Feast of Our Lady of Mount Carmel, Kew

Feast of Our Lady of Mount Carmel, Kew

MASS CELEBRATED BY ARCHBISHOP DENIS HART AT THE CARMELITE CONVENT, KEW, ON THURSDAY 16 JULY 2009 AT 10.30 AM FOR THE FEAST OF OUR LADY OF MOUNT CARMEL. INTRODUCTION Dear Brothers and Sisters, United with Mother Ellen and the Carmelite Sisters, today we celebrate the Feast of Our Lady of Mount Carmel, remembering the special protection of the Blessed Virgin for the whole Carmelite Order and for those who wear the habit or scapular. The wearing of the scapular in honour of the Blessed Virgin Mary provides special aid in the hour of death.  According to a Bull issued in 1322 Pope John...

16th Sunday in Ordinary Time



Dear Brothers and Sisters,

The Readings of the Mass we celebrate today speak of the integrity required of those who preach and teach to others and the way in which compassion has to be linked to any service we do.

As we call to mind our sins, let us ask the Lord that we will see our capacity to serve and do it wholeheartedly and generously while remembering our bishops and priests in prayer.


Dear Brothers and Sisters,

The Readings we have just pondered underline for us how important it is that we be faithful to the calling which God has given us.  The Old Testament shepherds did not live up to the responsibilities which they had.  For priests this is the serious crisis of whether we draw people to the Gospel or turn them away.  For parents it is the leadership that we show and the consistent example which will draw others to following Jesus as Lord of all.

God’s compassion, however, by contrast, is limitless.  Even when people suffer he will raise up good shepherds because he himself is the Good Shepherd.  Jesus, our Lord, came to give of his all.  While keeping his identity as God he shared fully our human nature.

Saint Paul reminds the Ephesians that it is Christ who draws people together.  He helps people to see anew the life that they are asked to lead and other people who surround them.  Perhaps the most telling lesson of our Mass today is that we have to show a truly Christlike vision of others before we become able to serve them.  A second and important point is the value of prayer and reflection in the life of each of us.  Jesus saw when the apostles came back to tell him all that they had done how important some space, reflection, prayer and some peace from activity is if we are to fulfil our vocation as intelligent human beings and to be always consistent in the journey we tread among this world’s confusions.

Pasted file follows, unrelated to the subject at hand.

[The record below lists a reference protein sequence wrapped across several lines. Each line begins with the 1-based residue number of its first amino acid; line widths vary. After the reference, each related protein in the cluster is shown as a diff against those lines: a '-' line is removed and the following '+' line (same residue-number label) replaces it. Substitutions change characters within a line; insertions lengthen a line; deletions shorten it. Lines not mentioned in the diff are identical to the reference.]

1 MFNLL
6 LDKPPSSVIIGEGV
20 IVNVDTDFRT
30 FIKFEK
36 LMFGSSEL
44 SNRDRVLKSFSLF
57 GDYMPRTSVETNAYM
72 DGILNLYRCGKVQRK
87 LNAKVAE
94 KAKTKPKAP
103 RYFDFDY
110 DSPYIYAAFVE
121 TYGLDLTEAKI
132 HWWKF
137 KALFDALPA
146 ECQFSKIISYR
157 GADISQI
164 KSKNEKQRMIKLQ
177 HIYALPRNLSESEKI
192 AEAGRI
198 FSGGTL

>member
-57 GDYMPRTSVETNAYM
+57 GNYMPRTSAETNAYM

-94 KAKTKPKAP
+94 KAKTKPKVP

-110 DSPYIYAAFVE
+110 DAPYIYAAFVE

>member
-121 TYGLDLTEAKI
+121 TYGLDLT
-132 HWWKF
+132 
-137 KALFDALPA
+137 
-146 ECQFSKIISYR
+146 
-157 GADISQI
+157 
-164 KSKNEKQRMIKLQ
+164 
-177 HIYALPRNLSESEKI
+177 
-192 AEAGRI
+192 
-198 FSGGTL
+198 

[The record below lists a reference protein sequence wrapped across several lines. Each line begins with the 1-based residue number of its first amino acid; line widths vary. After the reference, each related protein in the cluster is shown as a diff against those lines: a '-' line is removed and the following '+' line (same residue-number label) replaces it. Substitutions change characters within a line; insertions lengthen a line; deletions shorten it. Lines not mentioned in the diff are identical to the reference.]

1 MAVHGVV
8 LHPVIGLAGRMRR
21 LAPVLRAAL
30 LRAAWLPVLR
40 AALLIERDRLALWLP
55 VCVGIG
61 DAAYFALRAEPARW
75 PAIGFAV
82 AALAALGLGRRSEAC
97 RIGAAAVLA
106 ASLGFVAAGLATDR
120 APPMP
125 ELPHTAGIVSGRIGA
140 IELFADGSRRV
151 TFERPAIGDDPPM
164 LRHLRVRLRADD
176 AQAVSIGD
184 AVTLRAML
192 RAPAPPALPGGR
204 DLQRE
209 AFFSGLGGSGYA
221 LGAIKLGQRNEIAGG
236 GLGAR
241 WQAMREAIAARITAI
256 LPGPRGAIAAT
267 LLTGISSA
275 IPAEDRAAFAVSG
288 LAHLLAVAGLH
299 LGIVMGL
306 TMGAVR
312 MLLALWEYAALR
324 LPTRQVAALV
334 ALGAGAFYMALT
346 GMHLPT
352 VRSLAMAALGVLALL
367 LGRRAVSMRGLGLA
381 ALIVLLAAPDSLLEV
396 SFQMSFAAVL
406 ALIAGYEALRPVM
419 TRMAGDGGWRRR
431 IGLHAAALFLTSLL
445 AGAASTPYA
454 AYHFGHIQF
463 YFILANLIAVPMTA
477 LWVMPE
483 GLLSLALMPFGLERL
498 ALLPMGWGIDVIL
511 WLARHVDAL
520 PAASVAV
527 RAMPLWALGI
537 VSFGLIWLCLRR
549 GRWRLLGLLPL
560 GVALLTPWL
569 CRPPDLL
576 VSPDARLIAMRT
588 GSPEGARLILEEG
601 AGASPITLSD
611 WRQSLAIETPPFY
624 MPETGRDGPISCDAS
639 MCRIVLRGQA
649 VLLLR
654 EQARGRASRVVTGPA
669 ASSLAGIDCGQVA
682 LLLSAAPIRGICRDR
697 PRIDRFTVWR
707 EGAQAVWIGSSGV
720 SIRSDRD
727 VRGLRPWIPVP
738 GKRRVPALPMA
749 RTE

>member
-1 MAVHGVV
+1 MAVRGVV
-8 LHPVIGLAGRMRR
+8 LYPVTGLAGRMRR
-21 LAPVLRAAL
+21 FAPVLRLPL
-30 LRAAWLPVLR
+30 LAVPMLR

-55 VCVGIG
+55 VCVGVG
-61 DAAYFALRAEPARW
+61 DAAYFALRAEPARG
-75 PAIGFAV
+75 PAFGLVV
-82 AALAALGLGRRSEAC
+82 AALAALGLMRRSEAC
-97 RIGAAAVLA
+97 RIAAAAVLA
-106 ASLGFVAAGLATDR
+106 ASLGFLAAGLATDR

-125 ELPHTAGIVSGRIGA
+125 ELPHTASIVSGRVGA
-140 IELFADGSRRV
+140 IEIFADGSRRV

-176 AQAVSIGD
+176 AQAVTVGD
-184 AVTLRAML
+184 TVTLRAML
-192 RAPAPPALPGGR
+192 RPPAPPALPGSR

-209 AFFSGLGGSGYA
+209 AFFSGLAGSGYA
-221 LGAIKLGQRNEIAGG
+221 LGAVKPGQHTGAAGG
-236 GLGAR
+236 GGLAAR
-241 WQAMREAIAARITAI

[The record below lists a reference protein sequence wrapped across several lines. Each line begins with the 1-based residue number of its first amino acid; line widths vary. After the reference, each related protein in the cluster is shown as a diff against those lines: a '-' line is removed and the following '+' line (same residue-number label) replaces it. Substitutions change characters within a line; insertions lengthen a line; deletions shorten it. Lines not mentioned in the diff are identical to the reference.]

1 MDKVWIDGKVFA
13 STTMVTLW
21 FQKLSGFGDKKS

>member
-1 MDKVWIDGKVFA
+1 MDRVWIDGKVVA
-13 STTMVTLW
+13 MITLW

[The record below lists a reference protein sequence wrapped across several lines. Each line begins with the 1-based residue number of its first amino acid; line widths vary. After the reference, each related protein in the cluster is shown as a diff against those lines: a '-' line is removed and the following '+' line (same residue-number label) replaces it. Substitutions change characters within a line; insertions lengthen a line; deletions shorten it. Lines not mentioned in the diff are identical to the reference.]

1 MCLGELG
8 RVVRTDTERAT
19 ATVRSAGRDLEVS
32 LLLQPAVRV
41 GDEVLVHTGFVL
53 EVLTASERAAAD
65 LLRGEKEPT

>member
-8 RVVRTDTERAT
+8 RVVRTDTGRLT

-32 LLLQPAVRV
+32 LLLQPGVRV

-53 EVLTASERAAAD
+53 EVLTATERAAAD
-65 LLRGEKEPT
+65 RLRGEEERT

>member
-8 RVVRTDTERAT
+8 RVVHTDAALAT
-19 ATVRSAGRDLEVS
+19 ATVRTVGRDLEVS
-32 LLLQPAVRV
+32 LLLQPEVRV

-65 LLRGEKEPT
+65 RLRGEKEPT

The opening prayer highlights our human frailty when it asks the Lord to be merciful to us and to make us aware that everything we have, we have received from God, and for this reason we have to be eager to return it.

In the Australia of today where so much concentration is on individuality Our Lord invites us to know that he gives us gifts to be discovered, used and eagerly presented in service to others.

William Barclay in his commentary on this Gospel said:  “The Christian life is a continuous going into the presence of God from the presence of people and coming out into the presence of people from the presence of God.”  (W. Barclay, The Gospel of Mark, page 156)

We have to tread the middle course, allowing us to draw on the strength which comes from God and to bring it into every relationship we have with people.  We will only have strength for this if we search in quietness and lowliness for the presence of God.  But prayer and action are linked.  Prayer focuses on God and his plan for us.  Action is the fulfilment of that plan, knowing that he who gives the gift will guide us in the use of that gift.  He is compassion and love.  He always provides for his faithful.

+ Denis J. Hart,

15th Sunday in Ordinary Time



Dear Brothers and Sisters,

Today’s readings tell about the sending out of the disciples and the obvious sense of fulfilment with which they saw that they were instruments of God’s plan on earth.

Whether we are priests, religious or lay, Cardinal Newman reminded us that God has created us to do him some particular service.  From Baptism we are members of his kingdom, our particular gifts enrich and support the people of the world in which we live and bring us closer to God and to each other.

As we call to mind our sins, let us ask the Lord of all that he will help us to have confidence in our gifts, to use them in oneness with him and to trust the result.


Dear Brothers and Sisters,

One of the most dangerous occupations in the world is to attempt to preach to others.  One spiritual writer suggested that God continues to call believers into the minefields of working with others.  Those who accept God’s call will know that their service is rigorous.  Indeed, it is dangerous to undertake to speak the truth where there is falsehood or to teach justice where injustice is going unchecked.